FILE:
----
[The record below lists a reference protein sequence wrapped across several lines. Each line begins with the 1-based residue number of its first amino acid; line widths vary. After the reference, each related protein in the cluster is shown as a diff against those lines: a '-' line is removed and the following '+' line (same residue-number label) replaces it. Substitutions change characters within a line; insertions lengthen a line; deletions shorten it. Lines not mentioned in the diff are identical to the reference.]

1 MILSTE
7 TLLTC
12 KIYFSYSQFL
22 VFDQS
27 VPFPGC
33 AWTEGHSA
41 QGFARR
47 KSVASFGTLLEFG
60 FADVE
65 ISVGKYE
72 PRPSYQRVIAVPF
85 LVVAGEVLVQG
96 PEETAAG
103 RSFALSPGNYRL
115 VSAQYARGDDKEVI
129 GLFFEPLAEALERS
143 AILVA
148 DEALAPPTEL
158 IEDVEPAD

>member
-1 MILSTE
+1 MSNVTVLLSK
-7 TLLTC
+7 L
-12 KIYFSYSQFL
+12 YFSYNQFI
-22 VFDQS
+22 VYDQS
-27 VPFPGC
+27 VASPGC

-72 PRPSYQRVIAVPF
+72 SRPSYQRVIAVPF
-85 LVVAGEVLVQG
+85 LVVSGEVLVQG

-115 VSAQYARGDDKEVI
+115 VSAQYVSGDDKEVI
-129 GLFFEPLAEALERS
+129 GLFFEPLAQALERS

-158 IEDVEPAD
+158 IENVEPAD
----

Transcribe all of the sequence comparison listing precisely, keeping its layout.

[The record below lists a reference protein sequence wrapped across several lines. Each line begins with the 1-based residue number of its first amino acid; line widths vary. After the reference, each related protein in the cluster is shown as a diff against those lines: a '-' line is removed and the following '+' line (same residue-number label) replaces it. Substitutions change characters within a line; insertions lengthen a line; deletions shorten it. Lines not mentioned in the diff are identical to the reference.]

1 MILSTE
7 TLLTC
12 KIYFSYSQFL
22 VFDQS
27 VPFPGC
33 AWTEGHSA
41 QGFARR
47 KSVASFGTLLEFG
60 FADVE
65 ISVGKYE
72 PRPSYQRVIAVPF
85 LVVAGEVLVQG
96 PEETAAG
103 RSFALSPGNYRL
115 VSAQYARGDDKEVI
129 GLFFEPLAEALERS
143 AILVA
148 DEALAPPTEL
158 IEDVEPAD

>member
-1 MILSTE
+1 MSNVTVLLSK
-7 TLLTC
+7 L
-12 KIYFSYSQFL
+12 YFSYNQFI
-22 VFDQS
+22 VYDQS
-27 VPFPGC
+27 VASPGC

-72 PRPSYQRVIAVPF
+72 SRPSYQRVIAVPF
-85 LVVAGEVLVQG
+85 LVVSGEVLVQG

-115 VSAQYARGDDKEVI
+115 VSAQYVSGDDKEVI
-129 GLFFEPLAEALERS
+129 GLFFEPLAQALERS

-158 IEDVEPAD
+158 IENVEPAD